Dublin: Queen Elizabeth II starts her historic state visit to Ireland Tuesday amid a massive security lockdown after the threat of Irish republican terrorism resurfaced with a coded bomb threat in London.
The historic four-day trip, the first by a British monarch to the Republic of Ireland since it gained independence from London in 1922, is a landmark moment aimed at normalising relations between the two neighbouring states.
However, a visit intended to underline the progress made following the hard-won peace in British-ruled Northern Ireland is taking place surrounded by the highest security.
Central Dublin was in a police clampdown amid Ireland's biggest-ever security operation, while dissident republicans opposed to the peace process and the British sovereign's visit made a coded bomb threat in London on Monday.
Police sealed off roads near the sovereign's Buckingham Palace residence and carried out a controlled explosion after the first coded warning outside Northern Ireland for 10 years.
Such warnings have traditionally been used by Irish republican paramilitaries before attacks.
Dissidents opposed to the peace process have been resurgent in Northern Ireland in recent months, murdering a Catholic policeman in a car bombing in April.
Opposition to the queen's visit persists among hardcore and violent republicans, who want British-ruled Northern Ireland to become part of the Republic.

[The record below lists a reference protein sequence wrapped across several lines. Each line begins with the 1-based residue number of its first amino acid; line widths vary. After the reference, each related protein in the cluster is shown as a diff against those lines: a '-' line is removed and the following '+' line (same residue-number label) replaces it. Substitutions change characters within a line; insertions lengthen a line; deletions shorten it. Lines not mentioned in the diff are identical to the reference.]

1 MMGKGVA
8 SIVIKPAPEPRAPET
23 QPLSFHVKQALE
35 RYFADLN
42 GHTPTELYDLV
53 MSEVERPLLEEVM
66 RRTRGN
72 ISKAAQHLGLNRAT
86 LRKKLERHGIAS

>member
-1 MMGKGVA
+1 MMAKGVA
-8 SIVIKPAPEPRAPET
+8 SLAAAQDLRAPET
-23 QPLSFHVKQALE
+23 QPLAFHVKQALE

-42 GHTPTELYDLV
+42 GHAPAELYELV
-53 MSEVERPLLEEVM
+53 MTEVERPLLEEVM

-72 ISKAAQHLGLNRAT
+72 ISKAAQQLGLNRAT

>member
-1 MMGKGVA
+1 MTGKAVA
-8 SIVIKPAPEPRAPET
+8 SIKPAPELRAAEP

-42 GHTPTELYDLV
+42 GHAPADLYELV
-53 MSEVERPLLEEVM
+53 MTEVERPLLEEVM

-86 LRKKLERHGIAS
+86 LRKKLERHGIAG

However, they are a small minority and officials are doing their best to ensure the 85-year-old queen and her husband Prince Philip receive a warm welcome.
Patrick Geoghegan, a history lecturer at Trinity College Dublin, said that inviting the queen was a statement of Ireland's confidence in both its independence and its relationship with Britain.
"We've had a long relationship; sometimes it's been very close, sometimes it has been acrimonious, but over the past number of years, we have had a very warm friendship," he said.
"They are our closest trading partner, they are our neighbours who helped us out during the recent IMF (International Monetary Fund) bailout, and we rely so much, for trade and for tourism, on the United Kingdom."
A 10,000-strong force is being deployed at an estimated cost of 30 million euros ($42 million), with reports saying even the navy will be deployed off the Dublin coast to prevent against a possible missile strike from the sea.
The royals will fly into Casement Aerodrome, southwest of the capital.
The former Baldonnel military airbase was renamed in 1965 after Roger Casement, an Irish nationalist executed for treason by the British in 1916.
The authorities spent Monday combing the sides of the road outside the airbase with police stationed along the perimeter.
The queen's arrival coincides with the 37th anniversary of the Dublin and Monaghan bombings, perpetrated by the Ulster Volunteer Force, a loyalist Protestant paramilitary group. Some 34 people were killed, making May 17, 1974 the deadliest day of the three decades of strife known as the Troubles.
In an open letter to the queen, survivors and victims' families have pressed for British Prime Minister David Cameron to release files about the incident they claim were withheld from an Irish judge who investigated the bombings, amid allegations of British collusion.
The royal couple's first port of call is the Aras an Uachtarain, President Mary McAleese's official residence, for a ceremonial welcome.
The Aras dates back to 1751 and used to house the viceroys who oversaw British rule in Ireland. Queen Victoria and King George V stayed there while visiting.
First Published: Tuesday, May 17, 2011, 12:20